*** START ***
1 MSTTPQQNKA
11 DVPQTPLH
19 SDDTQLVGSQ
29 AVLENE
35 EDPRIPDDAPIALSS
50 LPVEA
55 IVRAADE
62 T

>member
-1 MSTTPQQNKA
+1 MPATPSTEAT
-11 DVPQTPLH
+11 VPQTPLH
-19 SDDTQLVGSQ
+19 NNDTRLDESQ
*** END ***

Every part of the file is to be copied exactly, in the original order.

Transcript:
1 MSTTPQQNKA
11 DVPQTPLH
19 SDDTQLVGSQ
29 AVLENE
35 EDPRIPDDAPIALSS
50 LPVEA
55 IVRAADE
62 T

>member
-1 MSTTPQQNKA
+1 MPATPSTEAT
-11 DVPQTPLH
+11 VPQTPLH
-19 SDDTQLVGSQ
+19 NNDTRLDESQ